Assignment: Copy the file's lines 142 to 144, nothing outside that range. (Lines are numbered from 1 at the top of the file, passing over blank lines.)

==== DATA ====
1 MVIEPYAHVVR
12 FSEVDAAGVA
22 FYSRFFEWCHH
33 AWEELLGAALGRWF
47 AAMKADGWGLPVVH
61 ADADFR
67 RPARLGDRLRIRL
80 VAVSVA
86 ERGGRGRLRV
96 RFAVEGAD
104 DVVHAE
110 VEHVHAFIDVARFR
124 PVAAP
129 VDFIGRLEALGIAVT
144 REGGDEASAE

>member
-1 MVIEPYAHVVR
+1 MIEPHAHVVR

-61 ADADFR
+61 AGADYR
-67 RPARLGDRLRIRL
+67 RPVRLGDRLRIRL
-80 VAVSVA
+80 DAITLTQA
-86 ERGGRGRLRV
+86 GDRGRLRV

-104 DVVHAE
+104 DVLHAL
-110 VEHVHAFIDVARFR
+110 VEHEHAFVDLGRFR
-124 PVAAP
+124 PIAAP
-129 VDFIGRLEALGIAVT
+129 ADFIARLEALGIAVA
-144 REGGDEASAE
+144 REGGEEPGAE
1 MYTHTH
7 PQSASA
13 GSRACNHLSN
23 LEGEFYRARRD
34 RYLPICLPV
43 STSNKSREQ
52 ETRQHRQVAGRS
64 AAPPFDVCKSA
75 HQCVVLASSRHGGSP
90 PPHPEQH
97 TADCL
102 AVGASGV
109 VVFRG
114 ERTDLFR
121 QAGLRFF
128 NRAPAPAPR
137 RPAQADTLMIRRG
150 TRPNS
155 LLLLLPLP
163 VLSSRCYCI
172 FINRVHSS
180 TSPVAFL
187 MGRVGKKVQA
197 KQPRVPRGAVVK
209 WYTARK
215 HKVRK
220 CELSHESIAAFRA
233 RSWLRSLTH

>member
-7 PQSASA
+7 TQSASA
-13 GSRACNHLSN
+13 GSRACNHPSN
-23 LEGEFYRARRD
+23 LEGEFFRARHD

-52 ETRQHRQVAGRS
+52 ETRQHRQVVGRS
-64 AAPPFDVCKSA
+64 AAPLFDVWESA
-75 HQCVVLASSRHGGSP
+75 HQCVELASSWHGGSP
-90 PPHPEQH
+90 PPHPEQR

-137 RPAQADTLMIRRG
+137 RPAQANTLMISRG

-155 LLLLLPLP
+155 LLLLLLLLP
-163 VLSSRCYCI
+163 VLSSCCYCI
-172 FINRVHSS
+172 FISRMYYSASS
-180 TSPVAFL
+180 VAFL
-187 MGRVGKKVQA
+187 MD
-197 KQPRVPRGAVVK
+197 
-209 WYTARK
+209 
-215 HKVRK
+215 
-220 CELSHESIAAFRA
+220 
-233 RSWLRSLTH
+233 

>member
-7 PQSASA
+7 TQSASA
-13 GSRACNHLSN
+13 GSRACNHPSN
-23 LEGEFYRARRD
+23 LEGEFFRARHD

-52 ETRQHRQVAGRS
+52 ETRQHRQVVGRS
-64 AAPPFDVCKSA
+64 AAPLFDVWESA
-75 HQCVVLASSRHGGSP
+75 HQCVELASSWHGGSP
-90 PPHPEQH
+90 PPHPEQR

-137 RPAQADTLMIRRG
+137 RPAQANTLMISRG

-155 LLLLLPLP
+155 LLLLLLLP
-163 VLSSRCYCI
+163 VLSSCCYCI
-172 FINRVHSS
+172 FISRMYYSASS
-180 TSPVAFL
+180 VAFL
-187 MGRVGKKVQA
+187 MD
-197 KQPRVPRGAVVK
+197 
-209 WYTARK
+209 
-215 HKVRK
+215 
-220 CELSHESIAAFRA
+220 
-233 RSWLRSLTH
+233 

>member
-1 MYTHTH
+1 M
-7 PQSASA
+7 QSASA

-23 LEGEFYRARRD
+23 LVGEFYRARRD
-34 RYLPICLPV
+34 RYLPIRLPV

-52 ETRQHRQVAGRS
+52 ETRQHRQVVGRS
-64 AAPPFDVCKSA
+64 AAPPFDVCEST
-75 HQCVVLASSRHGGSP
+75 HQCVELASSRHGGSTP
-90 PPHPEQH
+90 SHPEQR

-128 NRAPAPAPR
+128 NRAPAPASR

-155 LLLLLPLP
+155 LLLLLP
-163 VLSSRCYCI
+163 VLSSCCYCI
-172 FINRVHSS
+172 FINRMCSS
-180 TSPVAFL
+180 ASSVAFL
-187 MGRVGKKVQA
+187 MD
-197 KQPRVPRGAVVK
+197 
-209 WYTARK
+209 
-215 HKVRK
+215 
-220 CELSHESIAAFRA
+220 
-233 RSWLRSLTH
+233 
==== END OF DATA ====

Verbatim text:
-7 PQSASA
+7 QSASA

-23 LEGEFYRARRD